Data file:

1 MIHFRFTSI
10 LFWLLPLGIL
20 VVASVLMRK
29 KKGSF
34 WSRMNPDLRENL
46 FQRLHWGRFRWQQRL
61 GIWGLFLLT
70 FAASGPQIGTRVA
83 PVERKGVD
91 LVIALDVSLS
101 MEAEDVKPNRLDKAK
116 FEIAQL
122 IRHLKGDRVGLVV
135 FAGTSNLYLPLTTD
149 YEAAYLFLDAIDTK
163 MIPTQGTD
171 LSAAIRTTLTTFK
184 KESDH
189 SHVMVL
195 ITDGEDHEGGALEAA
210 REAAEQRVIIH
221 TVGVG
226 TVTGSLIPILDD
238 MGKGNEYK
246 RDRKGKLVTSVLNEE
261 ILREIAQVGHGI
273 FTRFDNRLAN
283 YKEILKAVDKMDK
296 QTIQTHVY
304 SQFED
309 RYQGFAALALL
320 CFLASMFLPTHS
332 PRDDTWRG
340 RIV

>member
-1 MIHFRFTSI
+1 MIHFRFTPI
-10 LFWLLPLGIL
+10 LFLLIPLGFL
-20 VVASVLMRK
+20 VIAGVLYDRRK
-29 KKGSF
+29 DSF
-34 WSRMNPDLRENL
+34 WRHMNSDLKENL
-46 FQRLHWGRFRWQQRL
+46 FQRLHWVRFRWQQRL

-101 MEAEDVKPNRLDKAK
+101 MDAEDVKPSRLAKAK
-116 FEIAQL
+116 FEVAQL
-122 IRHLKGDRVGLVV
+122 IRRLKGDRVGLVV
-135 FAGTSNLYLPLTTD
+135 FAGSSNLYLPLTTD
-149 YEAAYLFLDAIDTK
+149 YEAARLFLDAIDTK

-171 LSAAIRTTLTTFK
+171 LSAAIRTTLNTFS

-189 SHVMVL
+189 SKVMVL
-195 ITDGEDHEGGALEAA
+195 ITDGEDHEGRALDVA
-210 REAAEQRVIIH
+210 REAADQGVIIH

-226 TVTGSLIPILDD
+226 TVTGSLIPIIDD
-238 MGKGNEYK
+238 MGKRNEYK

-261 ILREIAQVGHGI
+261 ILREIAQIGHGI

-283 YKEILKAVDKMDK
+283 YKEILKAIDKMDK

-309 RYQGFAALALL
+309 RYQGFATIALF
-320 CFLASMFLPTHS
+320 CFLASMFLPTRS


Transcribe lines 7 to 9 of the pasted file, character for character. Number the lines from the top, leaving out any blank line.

61 GIWGLFLLT
70 FAASGPQIGTRVA
83 PVERKGVD